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Media, News & Topics on prevention, diagnosis & treatment of cardiovascular disease
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A Patient’s Guide to Recovery After Deep Vein Thrombosis or Pulmonary Embolism

A Patient’s Guide to Recovery After Deep Vein Thrombosis or Pulmonary Embolism | Heart and Vascular Health | Scoop.it

When a blood clot forms in the deep veins of the body, it is called deep vein thrombosis (DVT). DVT occurs most commonly in the leg; however, it can occur anywhere in the body, such as the veins in the arm, abdomen, pelvis, and around the brain. A complication of DVT in legs and arms is pulmonary embolism (PE). A PE occurs when a blood clot breaks off from a DVT and travels through the blood stream, traversing the right atrium and right ventricle, and lodging in the lung.

Seth Bilazarian, MD's insight:

Nice summary for patients wanting to have more information about PE and DVT.   The FAQs adressed are:

How Long Will I Need Treatment With an Anticoagulant? Which Anticoagulant Will I Receive? When Will My Clot and Pain Go Away? How Soon Can I Be Physically Active? What Kind of Doctor Do I Need?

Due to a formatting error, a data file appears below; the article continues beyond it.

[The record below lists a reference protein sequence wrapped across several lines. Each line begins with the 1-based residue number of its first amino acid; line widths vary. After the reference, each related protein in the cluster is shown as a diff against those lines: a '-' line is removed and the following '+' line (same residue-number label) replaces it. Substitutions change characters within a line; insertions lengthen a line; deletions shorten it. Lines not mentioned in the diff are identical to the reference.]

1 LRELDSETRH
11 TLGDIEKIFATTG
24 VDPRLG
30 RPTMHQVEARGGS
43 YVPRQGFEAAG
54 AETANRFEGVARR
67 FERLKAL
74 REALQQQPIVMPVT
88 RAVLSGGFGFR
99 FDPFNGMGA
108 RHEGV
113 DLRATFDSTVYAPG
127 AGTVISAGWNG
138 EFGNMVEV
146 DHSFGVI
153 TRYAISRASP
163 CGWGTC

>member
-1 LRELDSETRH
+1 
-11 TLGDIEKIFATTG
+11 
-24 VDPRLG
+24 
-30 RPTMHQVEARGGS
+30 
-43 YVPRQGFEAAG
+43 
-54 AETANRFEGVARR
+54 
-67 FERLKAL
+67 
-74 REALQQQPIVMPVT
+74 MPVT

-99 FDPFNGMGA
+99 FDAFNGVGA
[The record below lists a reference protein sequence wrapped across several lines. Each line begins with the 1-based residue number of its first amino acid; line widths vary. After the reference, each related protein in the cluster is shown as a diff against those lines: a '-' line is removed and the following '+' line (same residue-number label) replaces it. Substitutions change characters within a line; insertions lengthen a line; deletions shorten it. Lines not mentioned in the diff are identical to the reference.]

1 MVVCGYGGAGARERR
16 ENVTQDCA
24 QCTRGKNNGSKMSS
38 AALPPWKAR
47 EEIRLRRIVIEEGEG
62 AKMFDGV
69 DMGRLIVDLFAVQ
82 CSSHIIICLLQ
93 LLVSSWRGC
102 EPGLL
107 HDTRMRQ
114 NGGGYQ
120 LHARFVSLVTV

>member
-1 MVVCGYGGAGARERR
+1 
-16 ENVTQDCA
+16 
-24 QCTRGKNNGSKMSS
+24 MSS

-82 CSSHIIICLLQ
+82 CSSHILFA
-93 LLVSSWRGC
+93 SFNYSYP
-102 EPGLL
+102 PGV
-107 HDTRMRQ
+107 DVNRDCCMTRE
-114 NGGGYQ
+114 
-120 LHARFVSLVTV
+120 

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2012 ACCP Guidelines – DVT and PE: Highlights and Summary

2012 ACCP Guidelines – DVT and PE: Highlights and Summary | Heart and Vascular Health | Scoop.it

The 2012 ACCP Guidelines on treatement for DVT and PE is 802 pages long.  What it has in comprehensiveness it lacks in user friendliness.  This highlight & summary document on one page is a great resource.  It highlights changes especially in duration of treatment for Pulmonary embolism (PE) & Deep venous thrombosis (DVT) patients.

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Does eating lunch at your desk increase blood clot risk?

Does eating lunch at your desk increase blood clot risk? | Heart and Vascular Health | Scoop.it

The claim: “Eating lunch at your desk could increase your risk of DVT”—was the dramatic headline from UK’s Marie Claire magazine which caught my attention. (1) The online story went on to say that “Almost 75 per cent of office staff aged 21-30 who work 10-hour days don’t get up to take a break. This could double chances of a fatal blood clot.” The story was light on citing scientific evidence to back up this claim, so, as someone interested in DVT education (and admittedly, who eats at her desk routinely), I decided to investigate if this assertion is true: Does eating lunch at your desk increase blood clot risk?

The answer: Yes. The act of eating lunch at your desk, in and of itself, does not increase blood clot risk; but the immobility associated with prolonged sitting at your desk, does.

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